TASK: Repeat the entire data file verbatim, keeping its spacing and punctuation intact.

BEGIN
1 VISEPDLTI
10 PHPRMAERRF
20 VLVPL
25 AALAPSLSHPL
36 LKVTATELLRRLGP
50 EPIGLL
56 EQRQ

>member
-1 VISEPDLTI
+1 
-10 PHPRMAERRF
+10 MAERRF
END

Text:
1 VISEPDLTI
10 PHPRMAERRF
20 VLVPL
25 AALAPSLSHPL
36 LKVTATELLRRLGP
50 EPIGLL
56 EQRQ

>member
-1 VISEPDLTI
+1 
-10 PHPRMAERRF
+10 MAERRF